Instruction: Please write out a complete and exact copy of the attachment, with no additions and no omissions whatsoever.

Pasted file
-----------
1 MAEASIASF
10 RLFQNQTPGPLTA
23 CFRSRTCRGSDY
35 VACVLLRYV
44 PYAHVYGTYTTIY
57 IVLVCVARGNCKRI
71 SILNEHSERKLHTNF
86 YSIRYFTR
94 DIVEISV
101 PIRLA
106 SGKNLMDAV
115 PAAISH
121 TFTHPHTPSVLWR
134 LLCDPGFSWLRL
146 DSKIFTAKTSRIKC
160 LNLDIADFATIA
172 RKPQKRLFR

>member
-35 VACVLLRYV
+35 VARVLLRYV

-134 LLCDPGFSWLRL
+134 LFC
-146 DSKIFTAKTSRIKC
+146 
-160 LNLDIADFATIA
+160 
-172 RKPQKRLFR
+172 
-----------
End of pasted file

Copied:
1 MAEASIASF
10 RLFQNQTPGPLTA
23 CFRSRTCRGSDY
35 VACVLLRYV
44 PYAHVYGTYTTIY
57 IVLVCVARGNCKRI
71 SILNEHSERKLHTNF
86 YSIRYFTR
94 DIVEISV
101 PIRLA
106 SGKNLMDAV
115 PAAISH
121 TFTHPHTPSVLWR
134 LLCDPGFSWLRL
146 DSKIFTAKTSRIKC
160 LNLDIADFATIA
172 RKPQKRLFR

>member
-35 VACVLLRYV
+35 VARVLLRYV

-134 LLCDPGFSWLRL
+134 LFC
-146 DSKIFTAKTSRIKC
+146 
-160 LNLDIADFATIA
+160 
-172 RKPQKRLFR
+172 